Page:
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A Lot Of Canadians With Post-Secondary Degrees Are Hitting Up the Food Bank

The trend is linked to unemployment.

Even people with PhDs are using the food bank. Photo via Flickr user Phillip Stewart

Having a college or university degree won't necessarily stop you from being broke and hungry, according to a new report.

The Ottawa Hunger Report, released Wednesday, found that found that 41,540 Ottawans are using the city's food bank monthly—and 26 percent of them are people with trade accreditation, college diplomas, bachelor's degrees, and even masters or PhDs.

The report includes anonymous statements from food bank users including people who have jobs but still can't make ends meet. "Some weeks, especially in the winter, I have to choose between paying for heat in my apartment and buying groceries," wrote one man who said he has a good but low paying job. "Then when I see that one of my kids is growing out of their shoes, I really start to panic." Sixty-five percent of clients on some form of social assistance.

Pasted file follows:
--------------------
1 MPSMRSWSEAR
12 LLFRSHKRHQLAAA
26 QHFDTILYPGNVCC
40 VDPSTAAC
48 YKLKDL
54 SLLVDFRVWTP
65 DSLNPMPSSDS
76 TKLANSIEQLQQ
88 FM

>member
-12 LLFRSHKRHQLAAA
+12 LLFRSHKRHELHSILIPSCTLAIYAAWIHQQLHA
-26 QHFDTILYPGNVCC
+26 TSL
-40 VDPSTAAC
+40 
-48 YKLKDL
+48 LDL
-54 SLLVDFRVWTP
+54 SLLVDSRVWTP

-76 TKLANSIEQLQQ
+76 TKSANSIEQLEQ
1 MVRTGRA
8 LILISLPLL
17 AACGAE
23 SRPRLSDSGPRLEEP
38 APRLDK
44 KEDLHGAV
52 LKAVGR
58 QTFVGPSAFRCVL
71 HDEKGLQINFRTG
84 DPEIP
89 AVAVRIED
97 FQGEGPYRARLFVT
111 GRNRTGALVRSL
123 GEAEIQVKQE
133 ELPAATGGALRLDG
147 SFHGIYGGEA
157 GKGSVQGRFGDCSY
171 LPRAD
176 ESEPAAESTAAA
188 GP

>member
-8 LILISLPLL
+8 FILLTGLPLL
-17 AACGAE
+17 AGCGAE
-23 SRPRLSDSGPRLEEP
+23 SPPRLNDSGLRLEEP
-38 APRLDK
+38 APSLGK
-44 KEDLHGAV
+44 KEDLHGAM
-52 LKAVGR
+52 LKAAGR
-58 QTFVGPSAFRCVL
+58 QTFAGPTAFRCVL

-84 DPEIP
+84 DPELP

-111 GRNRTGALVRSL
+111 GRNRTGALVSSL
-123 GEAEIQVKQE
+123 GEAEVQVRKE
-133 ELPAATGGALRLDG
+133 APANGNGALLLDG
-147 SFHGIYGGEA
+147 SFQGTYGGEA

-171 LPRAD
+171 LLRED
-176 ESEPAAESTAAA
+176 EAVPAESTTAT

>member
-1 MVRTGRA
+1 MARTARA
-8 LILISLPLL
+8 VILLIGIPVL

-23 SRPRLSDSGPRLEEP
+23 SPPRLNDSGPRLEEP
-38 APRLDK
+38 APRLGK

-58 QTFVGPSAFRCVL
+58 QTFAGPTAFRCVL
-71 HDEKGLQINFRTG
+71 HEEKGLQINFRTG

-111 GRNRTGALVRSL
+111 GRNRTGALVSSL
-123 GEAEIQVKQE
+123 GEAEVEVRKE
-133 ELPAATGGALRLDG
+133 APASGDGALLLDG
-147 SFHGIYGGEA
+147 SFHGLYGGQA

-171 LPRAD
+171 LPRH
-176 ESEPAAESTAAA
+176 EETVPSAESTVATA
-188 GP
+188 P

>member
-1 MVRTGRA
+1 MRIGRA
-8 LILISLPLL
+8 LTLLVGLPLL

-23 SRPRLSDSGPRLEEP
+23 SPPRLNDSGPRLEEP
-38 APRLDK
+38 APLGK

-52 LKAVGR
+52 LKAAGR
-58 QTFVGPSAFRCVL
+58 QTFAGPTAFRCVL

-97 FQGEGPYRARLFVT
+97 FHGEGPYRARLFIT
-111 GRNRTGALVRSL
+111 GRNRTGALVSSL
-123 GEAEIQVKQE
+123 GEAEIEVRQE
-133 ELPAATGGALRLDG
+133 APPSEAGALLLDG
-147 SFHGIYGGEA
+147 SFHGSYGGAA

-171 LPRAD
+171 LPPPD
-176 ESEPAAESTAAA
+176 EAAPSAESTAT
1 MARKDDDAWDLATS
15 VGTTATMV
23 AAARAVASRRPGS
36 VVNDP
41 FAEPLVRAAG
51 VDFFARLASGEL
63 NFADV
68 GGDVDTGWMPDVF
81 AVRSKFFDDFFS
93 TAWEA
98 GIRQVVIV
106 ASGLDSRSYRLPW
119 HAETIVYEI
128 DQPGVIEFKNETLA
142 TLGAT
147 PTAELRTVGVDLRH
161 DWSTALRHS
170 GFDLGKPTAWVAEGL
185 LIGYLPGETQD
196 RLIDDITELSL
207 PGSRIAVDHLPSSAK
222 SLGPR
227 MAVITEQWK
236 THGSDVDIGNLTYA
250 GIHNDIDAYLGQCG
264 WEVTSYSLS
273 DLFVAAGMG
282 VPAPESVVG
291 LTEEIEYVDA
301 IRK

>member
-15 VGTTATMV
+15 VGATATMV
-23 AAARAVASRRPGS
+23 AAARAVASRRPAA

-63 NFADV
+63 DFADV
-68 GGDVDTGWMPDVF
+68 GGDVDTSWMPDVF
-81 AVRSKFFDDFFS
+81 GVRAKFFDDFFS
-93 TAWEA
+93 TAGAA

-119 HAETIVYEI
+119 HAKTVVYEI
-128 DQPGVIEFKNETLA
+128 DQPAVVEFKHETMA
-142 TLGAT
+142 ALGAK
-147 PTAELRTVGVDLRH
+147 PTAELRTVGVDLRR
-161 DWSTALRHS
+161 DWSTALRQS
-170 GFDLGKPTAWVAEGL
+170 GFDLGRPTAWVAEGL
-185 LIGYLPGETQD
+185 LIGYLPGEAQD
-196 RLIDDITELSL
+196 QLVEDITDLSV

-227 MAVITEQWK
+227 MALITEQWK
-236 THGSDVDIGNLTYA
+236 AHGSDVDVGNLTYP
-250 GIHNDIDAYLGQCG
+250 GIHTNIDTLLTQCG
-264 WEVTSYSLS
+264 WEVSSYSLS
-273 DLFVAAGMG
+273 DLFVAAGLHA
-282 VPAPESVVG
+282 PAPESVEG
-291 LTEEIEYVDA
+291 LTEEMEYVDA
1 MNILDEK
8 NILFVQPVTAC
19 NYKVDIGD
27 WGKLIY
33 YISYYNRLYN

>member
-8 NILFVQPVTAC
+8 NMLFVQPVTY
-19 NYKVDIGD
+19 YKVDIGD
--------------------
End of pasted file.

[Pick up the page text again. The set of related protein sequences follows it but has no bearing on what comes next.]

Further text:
The report also highlighted university students balancing school, part-time jobs, and living expenses as a group that's likely to be hungry.

But the trend of degree-toting food bank clients isn't limited to Ottawa.

Richard Matern, director of research and communication for Daily Bread, a Toronto-based network of food banks, told VICE 36 percent of the organization's clients have college and university degrees. That's up from 22 percent a decade ago.

"They're having a more difficult time getting a foothold in the job market or re-entering the job market," he said.

Daily Bread's criteria for accepting new clients is pretty simple: they just have to be hungry. Increasingly, he said, those clients are young adults living at home. Youth unemployment or precarious work is another factor.

"They might be earning more than minimum wage but the hours they work are not enough," he said, adding that people also turn to the food banks when a contract ends.

But Matern said due to stigma and other barriers, a lot of people don't turn to the food bank. Based on community health surveys, he said Daily Bread is serving half of Torontonians who are considered "food insecure."

Earlier in the week, Dalhousie University released Canada's Food Price Report which predicted produce will be more expensive next year, potentially resulting in families paying $420 more in groceries.

Matern said he expects that will lead to more people relying on food banks, as it did in 2016.

"Many clients were saying they had to either come to us for the first time or they had to come to us more frequently," he said.

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